Biodiversity conservation is not the only possible use of land. Competing uses, such as agriculture, recreation, or industrial development, place strong socio-economic and political constraints on environmental policy. The eighth stage consists of attempting to synchronize all these criteria. Once again interesting conceptual problems are encountered at this stage which will be treated in detail in Section 6. The end of the eighth stage produces a plan for implementation. An attempt at implementation constitutes the ninth stage of the systematic conservation planning process. If implementation is impossible, as it sometimes is because of the constraints encountered, new plans must be formulated. Such constraints include changing and limited budgets for designating areas for biodiversity conservation, economic costs connected with forgone opportunities, social costs, etc. This requires a return to the fifth stage. Finally, conservation action is not a one-time process. The status of biological entities changes over time. Consequently, the last stage consists of periodically repeating the entire process. This period of time between repetitions may be set in absolute terms (a specified number of years, once again chosen by convention) or determined by keeping track of explicitly specified indicators of the performance of a conservation area network.

Section 3 of this entry will discuss place prioritization (stages [5] and [7]). Though the choice of surrogates (stage [2]) occurs earlier in Table 2.1 than place prioritization, it will be discussed later, in Section 4, because it relies on the availability of place prioritization procedures. Section 5 will discuss vulnerability and viability (stage [6]). Section 6 will discuss multiple criterion synchronization (stage [7]). The other stages, which do not raise significant philosophically interesting issues, will not be discussed any further.[27]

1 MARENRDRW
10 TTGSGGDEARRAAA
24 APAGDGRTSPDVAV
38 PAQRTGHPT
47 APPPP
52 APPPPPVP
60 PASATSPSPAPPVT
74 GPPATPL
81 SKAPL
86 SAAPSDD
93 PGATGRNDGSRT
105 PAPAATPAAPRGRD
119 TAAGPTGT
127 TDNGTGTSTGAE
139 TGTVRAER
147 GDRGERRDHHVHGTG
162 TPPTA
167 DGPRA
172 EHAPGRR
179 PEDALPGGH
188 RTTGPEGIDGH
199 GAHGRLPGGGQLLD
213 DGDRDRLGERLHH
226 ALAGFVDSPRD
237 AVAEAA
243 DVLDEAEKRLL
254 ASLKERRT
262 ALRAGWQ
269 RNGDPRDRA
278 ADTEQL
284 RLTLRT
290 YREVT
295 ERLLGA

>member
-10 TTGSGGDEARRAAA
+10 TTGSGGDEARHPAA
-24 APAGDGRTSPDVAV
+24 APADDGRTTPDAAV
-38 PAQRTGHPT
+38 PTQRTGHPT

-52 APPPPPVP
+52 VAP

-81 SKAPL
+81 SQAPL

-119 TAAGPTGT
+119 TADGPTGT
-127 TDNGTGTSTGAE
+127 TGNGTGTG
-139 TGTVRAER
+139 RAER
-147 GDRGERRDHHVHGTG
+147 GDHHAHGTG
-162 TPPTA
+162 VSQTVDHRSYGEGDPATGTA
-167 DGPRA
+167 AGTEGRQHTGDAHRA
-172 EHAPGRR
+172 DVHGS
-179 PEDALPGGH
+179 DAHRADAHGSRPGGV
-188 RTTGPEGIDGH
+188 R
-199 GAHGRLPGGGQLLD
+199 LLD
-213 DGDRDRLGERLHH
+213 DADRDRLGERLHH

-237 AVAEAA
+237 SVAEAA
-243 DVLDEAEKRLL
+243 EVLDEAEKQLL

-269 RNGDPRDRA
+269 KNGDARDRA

Table 2.1: Systematic Conservation Action
  1. Compile and assess biodiversity data for region:
    • Compile available geographical distribution data on as many biotic and environmental parameters as possible at every level of organization;
    • Collect relevant new data to the extent feasible within available time; remote sensing data should be easily accessible; systematic surveys at the level of species (or lower levels) will usually be impossible;
    • Assess conservation status for biotic entities, for instance, their rarity, endemism, and endangerment;
    • Assess the reliability of the data, formally and informally; in particular, critically analyze the process of data selection.
  2. Identify biodiversity surrogates for region:
    • Choose true surrogate sets for biodiversity for part of the region; be explicit about criteria used for this choice;
    • Choose alternate estimator-surrogate sets that can be (i) quantified; and (ii) easily assessed in the field (using insights from Stage 1);
    • Prioritize places using true surrogate sets;
    • Prioritize places using as many combinations of estimator-surrogate sets as feasible;
    • Assess which estimator-surrogate set is best on the basis of (i) efficiency and (ii) accuracy.
  3. Establish conservation targets and goals:
    • Set quantitative targets for surrogate coverage;
    • Set quantitative targets for total network area;
    • Set quantitative targets for minimum size for population, unit area, etc.;
    • Set design criteria such as connectivity;
    • Set precise goals for criteria other than biodiversity.
  4. Review existing conservation areas:
    • Estimate the extent to which conservation targets are met by the existing set of conservation areas.
  5. Prioritize new places for potential conservation action
    • Prioritize places for their biodiversity content to create a set of potential conservation area networks;
    • Optionally, starting with the existing conservation area networks as a constraint, repeat the process of prioritization to compare results;
    • Incorporate design criteria such as shape, size, dispersion, and connectivity.
  6. Assess prognosis for biodiversity for each potential targeted place:
    • Perform population viability analysis for as many species using as many models as feasible;